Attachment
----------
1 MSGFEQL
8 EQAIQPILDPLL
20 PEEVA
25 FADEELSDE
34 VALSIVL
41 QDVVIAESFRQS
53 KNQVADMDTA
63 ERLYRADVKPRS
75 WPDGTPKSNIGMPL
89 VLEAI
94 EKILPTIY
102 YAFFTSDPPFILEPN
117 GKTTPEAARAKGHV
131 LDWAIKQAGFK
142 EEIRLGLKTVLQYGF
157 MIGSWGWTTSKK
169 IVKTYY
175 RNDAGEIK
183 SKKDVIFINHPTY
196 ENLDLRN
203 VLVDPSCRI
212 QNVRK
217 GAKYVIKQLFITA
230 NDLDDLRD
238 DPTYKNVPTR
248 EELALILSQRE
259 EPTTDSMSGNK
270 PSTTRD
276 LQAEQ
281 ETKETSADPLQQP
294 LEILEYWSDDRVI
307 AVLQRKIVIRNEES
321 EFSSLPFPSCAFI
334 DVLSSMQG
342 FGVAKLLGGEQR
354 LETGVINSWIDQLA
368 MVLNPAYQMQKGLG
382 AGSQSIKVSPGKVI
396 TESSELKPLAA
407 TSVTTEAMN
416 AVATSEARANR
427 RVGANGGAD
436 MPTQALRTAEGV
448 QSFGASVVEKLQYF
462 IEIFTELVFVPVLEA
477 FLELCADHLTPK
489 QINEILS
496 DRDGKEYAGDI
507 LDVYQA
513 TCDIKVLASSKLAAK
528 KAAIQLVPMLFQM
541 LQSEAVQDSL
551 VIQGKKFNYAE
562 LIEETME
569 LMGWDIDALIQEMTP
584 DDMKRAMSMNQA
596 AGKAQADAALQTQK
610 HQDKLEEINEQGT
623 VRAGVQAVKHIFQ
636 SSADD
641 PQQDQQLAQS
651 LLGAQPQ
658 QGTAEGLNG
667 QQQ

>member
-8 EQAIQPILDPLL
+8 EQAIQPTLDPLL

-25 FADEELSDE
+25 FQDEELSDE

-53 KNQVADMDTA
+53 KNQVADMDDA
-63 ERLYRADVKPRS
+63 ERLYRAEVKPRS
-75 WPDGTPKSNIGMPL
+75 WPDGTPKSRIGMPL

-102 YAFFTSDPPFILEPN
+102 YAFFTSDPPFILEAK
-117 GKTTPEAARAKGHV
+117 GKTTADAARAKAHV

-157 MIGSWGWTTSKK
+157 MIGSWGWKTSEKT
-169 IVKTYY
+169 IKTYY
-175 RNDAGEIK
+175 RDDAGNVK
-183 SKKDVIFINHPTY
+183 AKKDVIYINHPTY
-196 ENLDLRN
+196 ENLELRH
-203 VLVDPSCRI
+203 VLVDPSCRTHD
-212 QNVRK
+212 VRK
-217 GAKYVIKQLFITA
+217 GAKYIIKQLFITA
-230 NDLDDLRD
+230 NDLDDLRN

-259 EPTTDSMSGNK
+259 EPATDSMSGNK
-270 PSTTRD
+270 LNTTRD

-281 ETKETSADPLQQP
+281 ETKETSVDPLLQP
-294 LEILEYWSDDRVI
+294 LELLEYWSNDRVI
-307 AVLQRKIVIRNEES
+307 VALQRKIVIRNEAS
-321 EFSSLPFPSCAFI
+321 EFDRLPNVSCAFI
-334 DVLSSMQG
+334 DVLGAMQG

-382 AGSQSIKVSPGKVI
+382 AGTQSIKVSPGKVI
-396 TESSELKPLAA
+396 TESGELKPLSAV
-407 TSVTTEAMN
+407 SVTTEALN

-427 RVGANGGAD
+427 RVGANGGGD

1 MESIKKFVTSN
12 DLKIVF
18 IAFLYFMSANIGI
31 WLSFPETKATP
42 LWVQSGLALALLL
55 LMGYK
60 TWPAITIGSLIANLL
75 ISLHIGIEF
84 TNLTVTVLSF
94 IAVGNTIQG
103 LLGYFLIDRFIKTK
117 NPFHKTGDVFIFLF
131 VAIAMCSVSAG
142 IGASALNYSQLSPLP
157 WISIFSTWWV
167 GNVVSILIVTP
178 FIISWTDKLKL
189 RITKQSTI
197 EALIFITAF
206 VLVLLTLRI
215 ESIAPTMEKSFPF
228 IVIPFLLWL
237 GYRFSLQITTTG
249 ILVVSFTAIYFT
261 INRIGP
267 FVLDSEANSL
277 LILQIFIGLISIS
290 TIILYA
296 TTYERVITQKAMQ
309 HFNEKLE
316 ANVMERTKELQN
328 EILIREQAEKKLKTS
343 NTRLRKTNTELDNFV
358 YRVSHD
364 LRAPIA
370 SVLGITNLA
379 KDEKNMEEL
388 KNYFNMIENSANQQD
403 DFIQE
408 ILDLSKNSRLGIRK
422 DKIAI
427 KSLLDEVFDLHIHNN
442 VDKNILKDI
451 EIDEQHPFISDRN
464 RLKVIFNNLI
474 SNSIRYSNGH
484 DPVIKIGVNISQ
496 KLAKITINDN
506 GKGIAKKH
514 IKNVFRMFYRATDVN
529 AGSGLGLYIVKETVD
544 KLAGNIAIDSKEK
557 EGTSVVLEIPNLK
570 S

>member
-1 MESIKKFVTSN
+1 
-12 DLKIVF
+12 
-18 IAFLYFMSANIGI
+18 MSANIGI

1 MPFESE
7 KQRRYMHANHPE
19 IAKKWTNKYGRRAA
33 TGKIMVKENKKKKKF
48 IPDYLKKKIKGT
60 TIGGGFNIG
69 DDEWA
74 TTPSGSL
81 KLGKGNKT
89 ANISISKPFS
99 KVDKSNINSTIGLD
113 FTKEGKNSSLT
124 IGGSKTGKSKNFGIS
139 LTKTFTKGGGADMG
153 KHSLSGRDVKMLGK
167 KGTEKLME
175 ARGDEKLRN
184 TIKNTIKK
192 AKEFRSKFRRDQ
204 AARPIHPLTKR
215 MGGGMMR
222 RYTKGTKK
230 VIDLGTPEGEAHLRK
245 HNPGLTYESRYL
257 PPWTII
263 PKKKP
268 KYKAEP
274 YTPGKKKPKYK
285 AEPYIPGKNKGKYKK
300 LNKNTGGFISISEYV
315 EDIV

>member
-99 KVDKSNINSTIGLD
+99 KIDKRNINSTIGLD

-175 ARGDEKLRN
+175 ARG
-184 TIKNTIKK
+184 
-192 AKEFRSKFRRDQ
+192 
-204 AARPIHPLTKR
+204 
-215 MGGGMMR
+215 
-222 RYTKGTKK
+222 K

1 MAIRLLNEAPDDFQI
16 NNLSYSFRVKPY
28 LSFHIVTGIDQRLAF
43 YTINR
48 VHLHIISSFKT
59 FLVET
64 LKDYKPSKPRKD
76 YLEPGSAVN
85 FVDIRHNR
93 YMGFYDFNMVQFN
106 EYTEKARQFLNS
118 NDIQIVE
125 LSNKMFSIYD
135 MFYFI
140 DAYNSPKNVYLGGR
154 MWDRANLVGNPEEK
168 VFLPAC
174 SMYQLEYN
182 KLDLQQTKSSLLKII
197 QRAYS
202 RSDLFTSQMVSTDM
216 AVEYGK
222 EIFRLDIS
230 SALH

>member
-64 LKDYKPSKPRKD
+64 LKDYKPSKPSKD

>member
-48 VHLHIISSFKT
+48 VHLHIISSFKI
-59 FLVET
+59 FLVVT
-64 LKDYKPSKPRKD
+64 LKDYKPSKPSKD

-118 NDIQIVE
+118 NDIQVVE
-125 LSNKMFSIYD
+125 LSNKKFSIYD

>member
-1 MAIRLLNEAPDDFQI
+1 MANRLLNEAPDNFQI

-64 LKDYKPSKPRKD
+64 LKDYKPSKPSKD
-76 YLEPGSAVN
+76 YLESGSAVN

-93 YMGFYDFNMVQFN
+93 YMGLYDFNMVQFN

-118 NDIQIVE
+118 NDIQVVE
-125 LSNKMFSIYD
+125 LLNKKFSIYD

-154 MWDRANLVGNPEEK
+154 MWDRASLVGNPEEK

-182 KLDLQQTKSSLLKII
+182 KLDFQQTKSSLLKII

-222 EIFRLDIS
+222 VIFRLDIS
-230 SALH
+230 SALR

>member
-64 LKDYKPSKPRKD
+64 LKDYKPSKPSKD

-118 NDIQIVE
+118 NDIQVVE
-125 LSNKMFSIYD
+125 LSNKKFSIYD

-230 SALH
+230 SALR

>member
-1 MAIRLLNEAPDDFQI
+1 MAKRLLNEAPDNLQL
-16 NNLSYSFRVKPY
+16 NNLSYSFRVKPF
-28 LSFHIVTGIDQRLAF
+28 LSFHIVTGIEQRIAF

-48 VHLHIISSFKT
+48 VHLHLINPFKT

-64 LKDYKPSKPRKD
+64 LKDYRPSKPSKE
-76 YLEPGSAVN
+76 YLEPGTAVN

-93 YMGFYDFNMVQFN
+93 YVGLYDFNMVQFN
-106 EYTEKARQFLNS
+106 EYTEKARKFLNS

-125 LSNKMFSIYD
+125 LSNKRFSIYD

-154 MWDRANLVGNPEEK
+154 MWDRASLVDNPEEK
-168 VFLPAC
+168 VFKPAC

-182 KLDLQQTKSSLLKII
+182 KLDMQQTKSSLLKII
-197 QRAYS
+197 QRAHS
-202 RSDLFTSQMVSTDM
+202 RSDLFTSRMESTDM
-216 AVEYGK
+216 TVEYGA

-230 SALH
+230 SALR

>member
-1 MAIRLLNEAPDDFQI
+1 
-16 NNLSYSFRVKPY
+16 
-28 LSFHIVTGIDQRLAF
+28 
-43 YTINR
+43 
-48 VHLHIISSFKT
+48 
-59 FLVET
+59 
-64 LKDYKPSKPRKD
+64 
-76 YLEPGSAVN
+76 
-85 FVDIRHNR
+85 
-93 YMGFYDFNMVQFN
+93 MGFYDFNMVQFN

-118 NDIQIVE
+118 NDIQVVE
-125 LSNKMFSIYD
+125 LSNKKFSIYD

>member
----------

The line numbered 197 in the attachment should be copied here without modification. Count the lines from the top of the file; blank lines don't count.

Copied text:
175 ARGDEKLRN